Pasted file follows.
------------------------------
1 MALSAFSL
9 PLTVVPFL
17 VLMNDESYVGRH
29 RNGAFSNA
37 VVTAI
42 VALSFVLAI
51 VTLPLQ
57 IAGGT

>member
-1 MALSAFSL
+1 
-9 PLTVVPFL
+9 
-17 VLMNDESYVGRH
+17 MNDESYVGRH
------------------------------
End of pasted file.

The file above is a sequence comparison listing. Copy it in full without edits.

1 MALSAFSL
9 PLTVVPFL
17 VLMNDESYVGRH
29 RNGAFSNA
37 VVTAI
42 VALSFVLAI
51 VTLPLQ
57 IAGGT

>member
-1 MALSAFSL
+1 
-9 PLTVVPFL
+9 
-17 VLMNDESYVGRH
+17 MNDESYVGRH